The “H” Word – We’re not saying “horror” anymore?  Publishers describe novels as a “supernatural thriller” or “novel of terror”, but is no one saying “horror” anymore?  Did the 80s heyday, and eventual burn-out, of horror novels ruin the term? Or maybe the onslaught of remakes of 80s horror film? Why aren’t we saying “horror” anymore?

  • Saturday  6:00 PM – Aurora:  Matt Moore, Anne Bishop, Beverly Bambury, Dean Italiano, Jen Frankel

The Life & Times of Degrassi’s Ms. Karen Avery:  Meet Michelle Goodeve (AKA: Degrassi Jr. High’s “Ms. Avery”).  She has many stories to tell about her experiences in the Degrassi world and how she “evolved” into a screenwriter, story editor and pilot.

  • Saturday 12:00 PM – Richmond A: Michelle Goodeve, Robert J. Sawyer

The Western: Why is it still a thing?  The American “frontier” has long since been closed. The myths of the West have long since been busted. Yet if the successes of Westworld, Logan, and the Magnificent Seven remake are any indication, there is still an appetite in the English-speaking world for the themes and motifs of the Western. This panel will explore why adaptations and homages to the Western continue to resonate in a post-colonial world.

  • Saturday 11:00 AM – Richmond B:  Adam Shaftoe-Durrant, Anne Bishop, David Clink, Matt Moore, Christina Vasilevski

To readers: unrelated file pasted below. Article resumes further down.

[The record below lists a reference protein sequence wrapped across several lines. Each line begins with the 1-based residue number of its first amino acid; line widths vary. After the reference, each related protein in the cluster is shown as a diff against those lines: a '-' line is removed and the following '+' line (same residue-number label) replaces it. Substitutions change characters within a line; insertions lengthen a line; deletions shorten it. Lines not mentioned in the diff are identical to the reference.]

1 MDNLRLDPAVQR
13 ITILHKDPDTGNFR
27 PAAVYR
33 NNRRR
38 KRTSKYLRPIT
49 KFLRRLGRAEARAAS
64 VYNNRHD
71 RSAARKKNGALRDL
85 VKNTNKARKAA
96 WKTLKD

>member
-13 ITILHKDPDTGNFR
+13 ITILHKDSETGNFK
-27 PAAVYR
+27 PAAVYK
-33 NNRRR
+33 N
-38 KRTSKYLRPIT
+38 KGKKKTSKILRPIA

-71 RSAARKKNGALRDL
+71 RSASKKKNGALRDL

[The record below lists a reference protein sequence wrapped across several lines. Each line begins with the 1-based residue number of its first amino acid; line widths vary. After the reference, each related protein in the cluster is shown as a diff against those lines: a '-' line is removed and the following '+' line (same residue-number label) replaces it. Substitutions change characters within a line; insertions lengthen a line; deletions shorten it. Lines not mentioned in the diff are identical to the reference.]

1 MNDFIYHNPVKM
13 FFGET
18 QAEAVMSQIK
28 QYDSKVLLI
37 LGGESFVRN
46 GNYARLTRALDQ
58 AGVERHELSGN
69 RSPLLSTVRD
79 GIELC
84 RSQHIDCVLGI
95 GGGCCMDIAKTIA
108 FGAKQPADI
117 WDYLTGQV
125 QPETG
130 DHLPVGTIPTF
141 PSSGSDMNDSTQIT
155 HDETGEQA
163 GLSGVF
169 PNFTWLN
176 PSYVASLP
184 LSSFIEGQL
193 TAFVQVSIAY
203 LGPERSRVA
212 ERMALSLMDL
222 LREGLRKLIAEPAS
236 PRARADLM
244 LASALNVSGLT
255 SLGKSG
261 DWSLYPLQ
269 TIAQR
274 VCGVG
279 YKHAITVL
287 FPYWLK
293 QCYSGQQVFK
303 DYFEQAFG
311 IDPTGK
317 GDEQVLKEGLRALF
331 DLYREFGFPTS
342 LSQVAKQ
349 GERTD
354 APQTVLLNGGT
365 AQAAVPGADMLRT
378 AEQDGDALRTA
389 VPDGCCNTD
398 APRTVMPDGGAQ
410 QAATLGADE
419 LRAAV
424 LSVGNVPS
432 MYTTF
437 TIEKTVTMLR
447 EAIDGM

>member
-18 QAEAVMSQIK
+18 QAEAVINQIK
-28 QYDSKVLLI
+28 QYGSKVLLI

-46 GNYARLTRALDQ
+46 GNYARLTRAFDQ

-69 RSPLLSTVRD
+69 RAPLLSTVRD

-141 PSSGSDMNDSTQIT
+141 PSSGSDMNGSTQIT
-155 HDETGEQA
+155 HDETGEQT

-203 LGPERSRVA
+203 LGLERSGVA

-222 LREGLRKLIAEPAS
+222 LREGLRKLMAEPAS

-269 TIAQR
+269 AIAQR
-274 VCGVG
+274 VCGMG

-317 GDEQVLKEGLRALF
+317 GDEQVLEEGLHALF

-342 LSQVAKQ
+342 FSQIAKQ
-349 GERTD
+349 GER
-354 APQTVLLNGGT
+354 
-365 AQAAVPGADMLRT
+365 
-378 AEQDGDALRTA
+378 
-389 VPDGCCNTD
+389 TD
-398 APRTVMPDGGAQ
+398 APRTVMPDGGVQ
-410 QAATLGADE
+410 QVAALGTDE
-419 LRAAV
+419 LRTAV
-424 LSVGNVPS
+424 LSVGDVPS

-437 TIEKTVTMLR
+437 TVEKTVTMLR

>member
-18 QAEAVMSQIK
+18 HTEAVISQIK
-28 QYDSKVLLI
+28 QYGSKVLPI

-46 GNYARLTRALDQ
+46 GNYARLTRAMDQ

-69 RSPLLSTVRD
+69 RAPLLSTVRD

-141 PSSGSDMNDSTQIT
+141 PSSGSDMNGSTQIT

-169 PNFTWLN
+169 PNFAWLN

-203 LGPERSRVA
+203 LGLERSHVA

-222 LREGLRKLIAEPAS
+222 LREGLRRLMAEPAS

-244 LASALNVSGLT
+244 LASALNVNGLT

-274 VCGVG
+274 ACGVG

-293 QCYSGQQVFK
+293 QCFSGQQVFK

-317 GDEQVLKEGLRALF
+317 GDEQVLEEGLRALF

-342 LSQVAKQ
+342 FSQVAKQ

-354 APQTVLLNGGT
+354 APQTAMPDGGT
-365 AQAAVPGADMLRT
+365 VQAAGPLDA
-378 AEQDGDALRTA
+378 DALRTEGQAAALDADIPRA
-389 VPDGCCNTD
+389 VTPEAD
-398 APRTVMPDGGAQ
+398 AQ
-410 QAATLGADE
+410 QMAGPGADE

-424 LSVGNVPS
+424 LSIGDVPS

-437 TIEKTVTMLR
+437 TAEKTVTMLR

The YA Revolution: Reinventing Sci-Fi/Fantasy for a new generation:  For the past several years, sci-fi/fantasy has enjoyed a renewed popularity in mainstream culture, as Y/A writers reinvent the genre for younger audiences. This panel will consider the contemporary phenomenon of Y/A sci-fi/fantasy: its history, its hallmarks, as well as some of the reasons for its newfound popularity. The future of sci-fi/fantasy will also be considered, as panelists speculate on the impact of this literary movement on the genre. 

  • Saturday 12:00 PM – Richmond B: L.E.  Sterling, Rebecca Diem, Alyxandra Harvey, A.A. Jankiewicz, Deanna Laver, Amanda Sun

Unsettling the Reader and Creating Fear in Horror:  Works of horror necessarily disturb their readers with feelings of unease, revulsion, and fear. Easy to say, hard to do. What do horror authors do to create the negative emotions their readers are seeking?

  • Saturday 11:00 AM – Richmond A: Derek Künsken, Jon Oliver, Alexandra Renwick, Matt Moore

Weapons of SF:  Weapons in the world of SciFi have fantastic properties and ingenious designs, such as the Star Fleet’s Phaser,  the Klingon Bat’leth, the Star War’s Light Saber and Logan’s Run Sandman pistol.  How do are these weapons used, in combat or as part of the story?  Are they possible in our world?

  • Saturday 1:00 PM – Newmarket: Chris Warrillow, James Bambury, David Stephenson

What are Old Heroes Supposed to Do, Die?  Even while the population ages, most speculative fiction features young, fully abled protagonists. What happens after our favorite characters turn 50? Can aging mages, spacefarers and warriors still have adventures, find love, make a difference and change their lives forever?

  • Sunday 12:00 PM – Newmarket: Arlene Marks, David Clink, Nicholas Eames, Alexandra Renwick, Mike Rimar, Hayden Trenholm

When Did We Stop Being Funny?:  Examination of the use of humour in genre writing; specifically, why humour seems to be embraced by genre aimed at younger audiences (Including YA) and less so by genre aimed at adults.

  • Friday 7:00 PM – Aurora: Hayden Trenholm, Jen Frankel, Nicholas Eames, Mike Rimar, Jane Ann McLachlan